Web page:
Why do we obsess over culture?
Culture doesn't just help attract amazing people, it amplifies their abilities and helps them do their best work.
HubSpot's Culture Code is the operating system that powers the company.
|Need||Good Boss||Great Colleagues|
|Hours||9 to 5||Whenever|
We love small and medium-sized businesses. Especially those that want to do better.
Our mission is to help these organizations grow. We want to transform how they attract, engage and delight their customers.
We're working to help the world go inbound. To take a more empathetic, human-friendly approach to marketing and sales. (Turns out, it's also more effective.)
- Tim O'Reilly
Note: The O'Reilly conference room at HubSpot is named after Tim!
We don't want to satisfy them, we want to delight them. Our goal is to help them succeed. For every decision, we should ask ourselves: "Selves, what's in it for the customer?"
Wait. Does "Solve for the customer" mean just giving more away for free? Wouldn't that delight customers? No. To delight customers in the long-term, we have to survive in the short-term.
HubSpot has a professional sales team.
How do we ensure we SFTC?
How do we know if we're doing it right?
We're on the right path as long as we sell to customers that we expect to delight.
We share (almost) everything. We make uncommon levels of information available to everyone in the company (all 1500+ of us, and counting).
Financials (cash balance, burn-rate, P&L, etc.)
Board meeting deck
Management meeting deck
HubSpot Lore & Mythology (the funniest page on the wiki) *Unverified claim
It is legally required.
Example: Information covered under a Non-Disclosure Agreement (NDA)
It is not completely ours to share.
Example: Individual compensation data.
Wait. Isn't HubSpot publicly traded?
Yes. We had our IPO in Oct 2014 [NYSE:HUBS].
Usually, publicly traded companies can only share detailed information with a select group of "insiders"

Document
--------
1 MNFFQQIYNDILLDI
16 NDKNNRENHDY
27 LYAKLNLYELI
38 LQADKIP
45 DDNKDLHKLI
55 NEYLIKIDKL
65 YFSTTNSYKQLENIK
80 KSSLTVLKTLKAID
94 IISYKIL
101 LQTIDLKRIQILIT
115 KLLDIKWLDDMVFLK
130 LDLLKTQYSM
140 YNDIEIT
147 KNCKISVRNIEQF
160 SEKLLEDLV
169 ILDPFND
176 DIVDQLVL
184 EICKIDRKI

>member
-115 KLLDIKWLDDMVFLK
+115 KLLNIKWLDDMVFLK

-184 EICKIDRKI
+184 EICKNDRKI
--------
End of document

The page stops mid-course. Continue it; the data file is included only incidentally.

This didn't fit well with our culture. So ...
Power is gained by sharing knowledge, not hoarding it.
Everyone has open access to anyone in the company.
It's not an open door policy.
It's a no door policy.
Not because we work in circular buildings, but because nobody has an office.
Transparency ≠ Democracy
Transparency is about being open, not making decisions by consensus.
We each have a voice, but not always a vote.
All this transparency doesn't matter unless we do something with it.
Just because someone made a mistake years ago doesn't mean we need a policy or rule.
We don't penalize the many for the mistakes of the few.
We only protect against big stuff.
We don't have pages of policies and procedures.
Instead, we have a 3-word policy on just about everything:
Social media policy.
Sick day policy.
Buy a round of drinks at an event policy.
Work from home during a blizzard policy.
Our policy on all of these (and most other) things:
Use good judgment.
Here's the cheat sheet on good judgment:
Team > individual
Don't solve your personal interests to the detriment of the team.
We loathe selfishness and love teamishness.
Customer > company
When in doubt, favor solving for the customers' interest over our own. Solving for customers' interest is in our long-term interest too.
Results matter more than the number of hours we work.
Results matter more than where we produce them.
Results matter more than how much vacation we take.
(we have unlimited vacation)
Our best results come when our decisions are insight-driven and data-powered.
Debates should be won with better data not bigger job titles.
We disfavor pulling rank. It happens sometimes, but we don't like it.
smart, self-motivated people + clear, compelling vision = sustainable, scalable growth
To support transparency and trust, we have to be thoughtful about who we hire. It's also important because ...
Disclosure: HubSpot is not a utopian workplace.
We are not a perfect fit for everyone. And not every amazing person is a great fit for us.
Self-aware and respectful.
Wait. Doesn't being humble mean lacking confidence?
No. The very best people are self-aware and self-critical - not arrogant.